The question: If there is a history of heart disease in my family, what can I do to protect my children (they’re 4 and 6)? Is it too early in life to start thinking about heart disease?
The answer: Many of us remember moments in our childhood when our parents asked us to play outside instead of sitting in front of the TV, or encouraged us to choose the broccoli over chips or junk food. While these moments may have made us groan as kids, they helped to build awareness of healthy lifestyle habits. We can all appreciate that how we live now will affect our potential risk of developing health problems in the future. Keeping this in mind, it’s never too early to think about your children and guide them to build healthy lifestyle habits as they grow. The earlier you instill healthy habits in your kids, the better. Even at the young ages of 4 or 6, it becomes very difficult to suggest change once they become teenagers.
Certainly a family history of heart disease is a concern – specifically if it’s a first-degree male relative under 55 or a first-degree female relative who has suffered from a heart attack or angina. Being aware of your family history is important, but because we can’t change it, we need to focus on the risk factors that are within our control. The good news is that 80 per cent of heart disease is preventable by decreasing modifiable risk factors such as high blood pressure, smoking, high cholesterol and diabetes. All these risk factors increase when we eat diets high in sodium, fats and processed foods; when we’re sedentary; and when we choose habits such as smoking.
Before we get to your children, let’s start by doing an inventory of your own health habits. Modelling healthy behaviours can have a powerful effect on your children, so be aware of your actions.. If you smoke, consider seeking support to quit or cut back. According to Health Canada, children of smokers are almost twice as likely to smoke as children with parents who never smoked.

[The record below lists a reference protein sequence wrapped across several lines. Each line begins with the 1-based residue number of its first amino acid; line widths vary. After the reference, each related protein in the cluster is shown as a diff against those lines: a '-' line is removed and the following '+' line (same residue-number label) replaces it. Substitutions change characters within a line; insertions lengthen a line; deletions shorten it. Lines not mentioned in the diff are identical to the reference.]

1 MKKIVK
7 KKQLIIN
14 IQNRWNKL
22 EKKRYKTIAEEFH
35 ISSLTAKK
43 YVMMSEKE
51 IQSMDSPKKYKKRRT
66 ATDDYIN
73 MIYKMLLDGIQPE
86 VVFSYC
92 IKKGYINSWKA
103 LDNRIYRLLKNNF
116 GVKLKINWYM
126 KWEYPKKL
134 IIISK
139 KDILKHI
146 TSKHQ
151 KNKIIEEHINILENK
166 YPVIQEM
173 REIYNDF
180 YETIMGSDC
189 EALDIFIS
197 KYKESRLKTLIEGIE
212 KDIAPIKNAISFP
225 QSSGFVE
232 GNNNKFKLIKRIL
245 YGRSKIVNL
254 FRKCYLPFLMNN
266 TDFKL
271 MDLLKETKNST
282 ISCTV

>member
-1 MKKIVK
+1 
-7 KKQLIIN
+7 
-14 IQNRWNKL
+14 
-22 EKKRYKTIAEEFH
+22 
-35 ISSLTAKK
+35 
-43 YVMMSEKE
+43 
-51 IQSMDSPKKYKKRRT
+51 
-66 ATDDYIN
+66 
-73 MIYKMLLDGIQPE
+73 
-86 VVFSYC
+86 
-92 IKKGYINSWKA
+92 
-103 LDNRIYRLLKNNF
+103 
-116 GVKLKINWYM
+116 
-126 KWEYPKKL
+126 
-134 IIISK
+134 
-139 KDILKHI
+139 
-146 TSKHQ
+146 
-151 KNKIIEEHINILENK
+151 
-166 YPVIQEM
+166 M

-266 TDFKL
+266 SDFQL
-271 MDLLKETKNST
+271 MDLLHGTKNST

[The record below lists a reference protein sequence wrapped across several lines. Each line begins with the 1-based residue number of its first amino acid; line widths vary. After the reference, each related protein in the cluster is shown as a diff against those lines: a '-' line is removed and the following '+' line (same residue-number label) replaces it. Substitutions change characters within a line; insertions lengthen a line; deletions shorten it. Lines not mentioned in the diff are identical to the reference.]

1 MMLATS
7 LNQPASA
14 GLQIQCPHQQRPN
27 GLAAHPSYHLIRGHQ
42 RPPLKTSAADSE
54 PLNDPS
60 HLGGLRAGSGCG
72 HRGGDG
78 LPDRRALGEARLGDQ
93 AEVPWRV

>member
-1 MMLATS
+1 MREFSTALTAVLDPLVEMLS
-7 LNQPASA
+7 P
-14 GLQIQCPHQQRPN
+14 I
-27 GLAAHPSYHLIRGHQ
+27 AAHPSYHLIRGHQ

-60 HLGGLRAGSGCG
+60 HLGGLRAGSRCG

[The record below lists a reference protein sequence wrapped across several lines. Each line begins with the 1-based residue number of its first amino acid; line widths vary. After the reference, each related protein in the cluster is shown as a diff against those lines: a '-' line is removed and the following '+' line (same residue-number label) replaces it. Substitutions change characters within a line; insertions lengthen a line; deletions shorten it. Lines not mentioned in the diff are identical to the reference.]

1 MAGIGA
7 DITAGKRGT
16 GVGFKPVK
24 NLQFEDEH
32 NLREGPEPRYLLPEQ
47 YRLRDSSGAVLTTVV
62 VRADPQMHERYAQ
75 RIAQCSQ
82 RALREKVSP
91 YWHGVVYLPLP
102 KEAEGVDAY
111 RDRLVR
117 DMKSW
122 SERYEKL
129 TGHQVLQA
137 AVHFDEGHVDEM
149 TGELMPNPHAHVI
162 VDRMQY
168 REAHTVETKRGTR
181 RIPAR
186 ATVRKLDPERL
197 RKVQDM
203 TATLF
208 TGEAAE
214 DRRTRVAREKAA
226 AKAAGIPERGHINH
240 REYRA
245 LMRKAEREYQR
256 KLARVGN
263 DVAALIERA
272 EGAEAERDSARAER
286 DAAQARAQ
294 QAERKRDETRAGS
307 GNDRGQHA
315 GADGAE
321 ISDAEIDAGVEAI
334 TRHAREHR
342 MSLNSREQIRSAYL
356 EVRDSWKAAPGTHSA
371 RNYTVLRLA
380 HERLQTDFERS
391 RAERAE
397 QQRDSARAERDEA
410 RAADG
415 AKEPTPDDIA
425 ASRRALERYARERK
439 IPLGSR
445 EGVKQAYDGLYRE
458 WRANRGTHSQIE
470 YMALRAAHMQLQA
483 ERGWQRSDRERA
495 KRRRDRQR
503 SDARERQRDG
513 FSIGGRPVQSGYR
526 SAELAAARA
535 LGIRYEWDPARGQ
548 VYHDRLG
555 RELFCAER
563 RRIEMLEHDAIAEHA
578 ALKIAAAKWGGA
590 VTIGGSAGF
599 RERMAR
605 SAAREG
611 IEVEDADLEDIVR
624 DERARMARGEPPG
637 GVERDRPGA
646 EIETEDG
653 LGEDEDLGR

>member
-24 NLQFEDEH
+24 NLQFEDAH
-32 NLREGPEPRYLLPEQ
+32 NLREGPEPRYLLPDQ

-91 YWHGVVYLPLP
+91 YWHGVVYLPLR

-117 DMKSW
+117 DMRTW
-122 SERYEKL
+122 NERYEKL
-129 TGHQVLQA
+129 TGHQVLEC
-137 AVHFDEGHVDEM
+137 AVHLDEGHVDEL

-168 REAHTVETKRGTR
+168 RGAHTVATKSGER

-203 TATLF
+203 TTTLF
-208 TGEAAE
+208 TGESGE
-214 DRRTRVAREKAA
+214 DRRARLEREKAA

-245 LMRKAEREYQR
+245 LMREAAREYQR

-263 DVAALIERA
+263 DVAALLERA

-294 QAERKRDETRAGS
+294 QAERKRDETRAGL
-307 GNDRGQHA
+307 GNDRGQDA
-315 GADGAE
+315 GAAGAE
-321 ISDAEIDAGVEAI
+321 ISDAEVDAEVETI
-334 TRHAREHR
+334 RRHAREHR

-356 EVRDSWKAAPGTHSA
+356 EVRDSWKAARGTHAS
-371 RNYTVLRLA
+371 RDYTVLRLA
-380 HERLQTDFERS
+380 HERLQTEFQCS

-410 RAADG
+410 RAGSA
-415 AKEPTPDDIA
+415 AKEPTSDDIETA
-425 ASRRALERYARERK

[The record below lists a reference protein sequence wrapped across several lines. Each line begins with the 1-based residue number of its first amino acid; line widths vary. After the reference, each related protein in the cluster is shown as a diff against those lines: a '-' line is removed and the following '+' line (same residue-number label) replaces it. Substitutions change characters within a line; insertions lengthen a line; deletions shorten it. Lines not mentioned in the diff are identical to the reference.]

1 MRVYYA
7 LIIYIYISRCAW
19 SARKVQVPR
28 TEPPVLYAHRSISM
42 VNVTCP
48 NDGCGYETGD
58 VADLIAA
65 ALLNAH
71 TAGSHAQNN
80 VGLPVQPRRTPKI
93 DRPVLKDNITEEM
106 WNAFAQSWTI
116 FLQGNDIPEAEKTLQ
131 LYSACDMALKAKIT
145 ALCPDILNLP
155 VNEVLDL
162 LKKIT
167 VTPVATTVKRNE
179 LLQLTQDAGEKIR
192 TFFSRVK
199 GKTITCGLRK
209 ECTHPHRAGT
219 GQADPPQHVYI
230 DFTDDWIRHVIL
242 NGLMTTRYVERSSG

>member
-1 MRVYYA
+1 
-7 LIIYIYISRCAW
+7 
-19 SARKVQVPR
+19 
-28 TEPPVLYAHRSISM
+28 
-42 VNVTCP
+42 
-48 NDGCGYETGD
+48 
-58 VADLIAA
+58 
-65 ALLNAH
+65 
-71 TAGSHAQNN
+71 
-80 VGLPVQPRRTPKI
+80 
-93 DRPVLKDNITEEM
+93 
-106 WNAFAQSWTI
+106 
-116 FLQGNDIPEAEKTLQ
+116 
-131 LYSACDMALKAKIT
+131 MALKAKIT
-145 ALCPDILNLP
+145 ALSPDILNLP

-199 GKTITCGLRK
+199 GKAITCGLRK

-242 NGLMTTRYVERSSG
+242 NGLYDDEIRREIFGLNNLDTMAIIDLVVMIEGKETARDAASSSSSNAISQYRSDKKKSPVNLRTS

With the rise in childhood obesity (along with school exercise programs being cut back), it is vital to encourage physical activity at home. According to Active Healthy Kids Canada, children and youth get an average of 7 hours and 48 minutes of screen time per day. In relation to this number, it’s not surprising that they also found that only 7 per cent of Canadian kids are getting the recommended 60 minutes of activity per day. While it can be easy to turn on the television or throw in a video game, this can encourage sedentary habits that continues into adulthood.
As a bonus, exercise can reduce stress and improve sleep quality – factors that can benefit your kid’s school performance and physical well-being. An excellent resource with recommended times and activity ideas for kids (broken down by age) can be found at the Canadian Society for Exercise Physiology.
In addition to exercise, inspire your kids to make smart food choices. Take your kids grocery shopping to teach them about healthy foods. Let them choose a healthy fruit or vegetable when you’re shopping and ask for their input with meal planning. Equally important is what’s left out of your child’s diet – you should avoid any junk food in the home. Kids who develop a taste for easy – but fatty – foods at a young age will reach for them over healthier options if they’re available. Try eatrightontario.ca for fun recipes for kids and tips for easy, fun and convenient meal options.
Because heart disease is significant in your family, educate your kids about this history so that when they reach their 20s or 30s, they can see their doctor to be screened early for high cholesterol and diabetes and keep their blood pressure monitored. Hopefully, with the healthy lifestyle that you’ve instilled from a young age, they will be able to focus on maintaining these habits into their adulthood and decrease their risk of heart disease as a result.
Dr. Sheila Wijayasinghe is the medical director at the Immigrant Womens’ Health Centre, works as a staff physician at St. Michael’s Hospital in their Family Practice Unit and at Hassle Free Clinic, and established and runs an on-site clinic at Women’s Habitat Shelter in Etobicoke.
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